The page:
HMLTD announced today via a live streamed interview with Ann Marie Alanes that they are moving into the crypto sphere with a new interactive project named Leaving. They are by no means the first musicians to dabble in this area, Imogen Heap released an NFT single as long ago as 2015 and has since been heavily involved in the medium with her Creative Passport project. However it remains so far a world predominantly dominated by visual artists, most notably poking its nose above the parapet of tech news into the mainstream consciousness when digital artist Beeple sold a single NFT piece for $70 million last month, so it’s interesting to see a band like HMLTD moving into this space.
Beeple (real name Mike Winkelmann) himself described NFTs as a bubble and whether there will be any real longevity in earning potential for artists remains to be seen. NFTs, often referred to as the ‘second level of a pyramid scheme’ with cryptocurrency as the first, are certainly risky for the buyer – but for the artist as seller in an industry with notoriously low returns there seems little to lose. HMLTD guitarist Duc Peterman also shared his enthusiasm for the prospect of using the platform to ‘cut out the middleman’ (before hastily remembering to say he is very happy with his current record label) but I couldn’t help wondering if it will really ever be possible to do that. The power that any platform eventually gains if it gets big enough to be useful seems to ultimately cancel it out. Indeed, it’s not so long ago that the low barrier to entry of digital streaming seemed like the panacea to dependency on record labels but is now generally considered the bane of the musician’s bank balance. Right now crypto is the wild west of currency, mostly appealing to the rich and the risk takers, but with more and more everypersons chipping in how long will it be before it becomes regulated, stable and by extension just another middle man? I understand the desire that bands have for this and it seems particularly pointed with this band who were infamously signed and dropped from a major label before their first album even landed (and more recently could be found assiduously selling their stage clothes on depop) but I remain somewhat sceptical of the scalability.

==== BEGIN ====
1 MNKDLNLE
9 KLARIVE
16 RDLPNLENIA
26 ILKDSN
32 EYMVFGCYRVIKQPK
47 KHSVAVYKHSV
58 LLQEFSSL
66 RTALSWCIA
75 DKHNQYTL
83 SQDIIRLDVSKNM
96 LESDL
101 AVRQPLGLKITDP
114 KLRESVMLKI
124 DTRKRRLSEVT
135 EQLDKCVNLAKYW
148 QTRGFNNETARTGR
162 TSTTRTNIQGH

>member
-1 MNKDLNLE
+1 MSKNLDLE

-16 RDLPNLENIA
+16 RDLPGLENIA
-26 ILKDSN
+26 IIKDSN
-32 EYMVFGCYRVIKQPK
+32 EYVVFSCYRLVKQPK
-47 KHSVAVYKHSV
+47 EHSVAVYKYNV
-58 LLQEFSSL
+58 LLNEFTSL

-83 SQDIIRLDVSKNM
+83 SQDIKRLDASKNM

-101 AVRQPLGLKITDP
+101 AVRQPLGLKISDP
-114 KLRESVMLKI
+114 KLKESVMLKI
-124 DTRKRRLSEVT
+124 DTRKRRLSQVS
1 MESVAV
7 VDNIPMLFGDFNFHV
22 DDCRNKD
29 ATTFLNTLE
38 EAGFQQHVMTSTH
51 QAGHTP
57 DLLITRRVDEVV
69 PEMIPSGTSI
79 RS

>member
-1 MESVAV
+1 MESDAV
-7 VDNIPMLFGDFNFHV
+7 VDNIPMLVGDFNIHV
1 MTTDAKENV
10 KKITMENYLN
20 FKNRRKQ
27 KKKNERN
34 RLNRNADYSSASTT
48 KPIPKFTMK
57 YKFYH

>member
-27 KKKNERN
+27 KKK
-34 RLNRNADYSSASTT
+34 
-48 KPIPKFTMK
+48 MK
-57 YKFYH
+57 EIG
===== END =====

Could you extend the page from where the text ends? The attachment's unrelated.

Singer Henry Spychalski, looking a lot like he has successfully levelled up into Cute Max Headroom mode, discussed the new project’s concept and its interactive, collaborative approach which is based on async art in the interview. Interactive music releases are not not an entirely new idea and interactive art even less so. Many mainstream musicians release hq stems to allow domestic remixing, and if Bjork hasn’t done something bonkers with interactive music at some point I will eat my Sugarcubes vinyl, but the scope of Leaving which, according to the band, allows for around 6400 possible permutations does feel like open source remixing on steroids. As Spychalski noted this could result in both ‘co-operation or conflict’ which seems like one of the more exciting aspects of it to me personally. Most interestingly they said that if they were to do it again they would like it to be even more decentralised and retain less authorship over the final product, with Spychalski referring to the Exquisite Corpse technique as a possible future framework.
There is an element of bleeding edge bandwagon jumping here and it would be easy to just shrug this off as a load of pretentious crap but it’s always exciting to me to see artists trying to push at the boundaries of what is considered their remit. Even more so when it is a band like HMLTD who are on the one hand very much an art school ‘ideas’ band but also have an absolutely irrefutable understanding of what makes a great pop song. I’m fascinated to see where their unabashed love of pop conventions fits in, or indeed collides, with this more left field method of creation.
By coincidence I’ve been thinking about (and listening to) David Bowie’s Outside album again recently and I can’t help draw a parallel with his insatiable interest in deconstructing conventional approaches to art creation. His love of the cut up technique both physical and digitally seems relevant but more specifically his early adoption of technology, internet and digital media in his own art and his online community BowieNet. Much of that period in the late 90s and early 00s seemed at the time pretentious, hyperbolic and vaguely mid life crisis-ish to many. Some of it has aged terribly. Most of it was also astonishingly ahead of its time, leaning into ideas that are now just How We Live. This isn’t to say that HMLTD are the new Bowie, or for that matter that blockchain will become a mainstream standard, but I have a hard time hating on artists for opening themselves up to new avenues in creating art. I’m tentatively excited to see how this pans out, and at the very least it can’t be any worse than Lady Gaga’s ArtPop app.
All that said, I’m damned if I know how I’m going to review it once it’s released…
All words by Susan Sloan.